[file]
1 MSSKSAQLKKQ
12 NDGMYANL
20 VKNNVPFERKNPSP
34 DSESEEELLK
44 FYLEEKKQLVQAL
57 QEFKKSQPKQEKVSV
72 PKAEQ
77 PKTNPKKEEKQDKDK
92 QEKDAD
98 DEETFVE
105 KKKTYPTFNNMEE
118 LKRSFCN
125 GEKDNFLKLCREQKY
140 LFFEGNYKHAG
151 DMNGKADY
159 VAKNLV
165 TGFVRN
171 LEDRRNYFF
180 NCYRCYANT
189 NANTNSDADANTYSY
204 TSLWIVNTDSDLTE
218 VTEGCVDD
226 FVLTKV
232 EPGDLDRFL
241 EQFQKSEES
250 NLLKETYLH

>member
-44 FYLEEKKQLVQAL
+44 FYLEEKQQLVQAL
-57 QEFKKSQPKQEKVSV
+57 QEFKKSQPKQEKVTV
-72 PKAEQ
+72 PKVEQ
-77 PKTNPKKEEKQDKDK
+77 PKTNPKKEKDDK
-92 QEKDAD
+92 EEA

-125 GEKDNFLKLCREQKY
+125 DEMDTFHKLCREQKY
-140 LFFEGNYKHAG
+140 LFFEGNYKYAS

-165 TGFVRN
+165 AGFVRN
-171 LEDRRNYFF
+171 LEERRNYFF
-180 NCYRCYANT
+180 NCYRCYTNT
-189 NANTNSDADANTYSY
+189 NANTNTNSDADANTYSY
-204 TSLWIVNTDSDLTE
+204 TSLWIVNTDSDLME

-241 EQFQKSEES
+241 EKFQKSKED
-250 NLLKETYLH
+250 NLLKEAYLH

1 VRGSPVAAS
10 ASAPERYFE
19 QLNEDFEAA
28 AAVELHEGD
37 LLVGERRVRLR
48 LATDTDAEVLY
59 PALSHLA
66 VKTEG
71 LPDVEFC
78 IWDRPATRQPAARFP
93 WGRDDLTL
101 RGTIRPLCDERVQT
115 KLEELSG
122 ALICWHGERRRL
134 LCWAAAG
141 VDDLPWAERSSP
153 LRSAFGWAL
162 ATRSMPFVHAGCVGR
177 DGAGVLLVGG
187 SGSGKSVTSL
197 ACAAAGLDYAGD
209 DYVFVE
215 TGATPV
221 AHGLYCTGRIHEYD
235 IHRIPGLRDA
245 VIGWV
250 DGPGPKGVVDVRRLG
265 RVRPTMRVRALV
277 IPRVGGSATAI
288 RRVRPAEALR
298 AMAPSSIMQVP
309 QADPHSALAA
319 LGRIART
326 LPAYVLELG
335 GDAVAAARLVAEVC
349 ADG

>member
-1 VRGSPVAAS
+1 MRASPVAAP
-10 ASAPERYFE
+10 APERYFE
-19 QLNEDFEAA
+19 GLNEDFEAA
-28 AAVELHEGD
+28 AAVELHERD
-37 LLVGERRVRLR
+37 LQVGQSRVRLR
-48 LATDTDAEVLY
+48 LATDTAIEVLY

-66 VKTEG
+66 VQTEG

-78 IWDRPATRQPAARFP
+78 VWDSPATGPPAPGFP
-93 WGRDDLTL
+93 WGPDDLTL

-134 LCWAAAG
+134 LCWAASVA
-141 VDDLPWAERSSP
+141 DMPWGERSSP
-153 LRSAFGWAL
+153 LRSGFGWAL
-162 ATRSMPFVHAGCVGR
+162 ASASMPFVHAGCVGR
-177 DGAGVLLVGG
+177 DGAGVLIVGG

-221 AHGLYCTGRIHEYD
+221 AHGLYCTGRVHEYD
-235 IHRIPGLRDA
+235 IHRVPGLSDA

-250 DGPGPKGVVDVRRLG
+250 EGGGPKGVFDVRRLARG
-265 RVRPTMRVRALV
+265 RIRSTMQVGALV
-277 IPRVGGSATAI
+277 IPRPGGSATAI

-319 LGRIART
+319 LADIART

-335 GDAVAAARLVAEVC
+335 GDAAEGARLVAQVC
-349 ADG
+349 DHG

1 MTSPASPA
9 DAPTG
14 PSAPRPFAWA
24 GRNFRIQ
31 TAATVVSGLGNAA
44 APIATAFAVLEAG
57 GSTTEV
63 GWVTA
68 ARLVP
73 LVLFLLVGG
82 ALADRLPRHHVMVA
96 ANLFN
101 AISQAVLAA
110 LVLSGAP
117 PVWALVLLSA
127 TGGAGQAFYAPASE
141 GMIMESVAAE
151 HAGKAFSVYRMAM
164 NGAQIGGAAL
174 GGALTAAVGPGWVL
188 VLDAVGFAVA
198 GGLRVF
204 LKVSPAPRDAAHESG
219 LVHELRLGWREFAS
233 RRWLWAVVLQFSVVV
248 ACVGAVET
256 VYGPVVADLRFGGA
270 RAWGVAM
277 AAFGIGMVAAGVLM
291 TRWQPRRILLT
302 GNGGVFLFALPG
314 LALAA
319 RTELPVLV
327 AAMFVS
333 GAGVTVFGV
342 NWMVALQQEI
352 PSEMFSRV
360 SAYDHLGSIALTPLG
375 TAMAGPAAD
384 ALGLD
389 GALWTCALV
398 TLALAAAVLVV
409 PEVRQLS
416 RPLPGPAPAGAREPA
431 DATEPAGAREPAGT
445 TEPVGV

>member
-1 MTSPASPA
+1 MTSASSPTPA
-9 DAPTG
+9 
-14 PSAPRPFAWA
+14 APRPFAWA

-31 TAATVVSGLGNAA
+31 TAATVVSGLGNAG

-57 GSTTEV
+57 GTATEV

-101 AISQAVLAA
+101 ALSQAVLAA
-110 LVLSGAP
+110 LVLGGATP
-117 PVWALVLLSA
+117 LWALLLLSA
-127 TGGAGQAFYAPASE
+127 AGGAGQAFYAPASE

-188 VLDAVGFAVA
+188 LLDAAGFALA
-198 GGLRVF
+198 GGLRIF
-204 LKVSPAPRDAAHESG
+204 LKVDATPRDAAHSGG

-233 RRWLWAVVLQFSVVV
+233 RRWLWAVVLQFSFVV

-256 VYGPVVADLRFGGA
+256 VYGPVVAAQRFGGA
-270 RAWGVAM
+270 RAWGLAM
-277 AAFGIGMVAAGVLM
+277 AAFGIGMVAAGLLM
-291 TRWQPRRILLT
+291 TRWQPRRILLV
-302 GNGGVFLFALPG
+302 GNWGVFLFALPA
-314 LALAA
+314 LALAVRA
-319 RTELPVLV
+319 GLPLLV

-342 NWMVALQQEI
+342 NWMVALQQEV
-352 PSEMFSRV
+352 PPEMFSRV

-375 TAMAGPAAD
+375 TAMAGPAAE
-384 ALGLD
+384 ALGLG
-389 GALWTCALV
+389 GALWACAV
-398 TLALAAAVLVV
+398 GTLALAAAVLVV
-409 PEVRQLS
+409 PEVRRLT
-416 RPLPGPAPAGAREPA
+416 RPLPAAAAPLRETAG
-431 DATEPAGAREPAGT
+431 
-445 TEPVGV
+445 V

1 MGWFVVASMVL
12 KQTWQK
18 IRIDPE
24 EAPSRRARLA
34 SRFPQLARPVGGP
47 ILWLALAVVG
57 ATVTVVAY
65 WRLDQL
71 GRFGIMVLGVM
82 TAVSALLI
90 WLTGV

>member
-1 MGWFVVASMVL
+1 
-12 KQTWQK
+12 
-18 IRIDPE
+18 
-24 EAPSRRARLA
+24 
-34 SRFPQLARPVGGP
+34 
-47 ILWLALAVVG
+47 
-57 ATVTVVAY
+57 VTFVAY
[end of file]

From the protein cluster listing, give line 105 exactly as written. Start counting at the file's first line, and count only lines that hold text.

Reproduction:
-66 VKTEG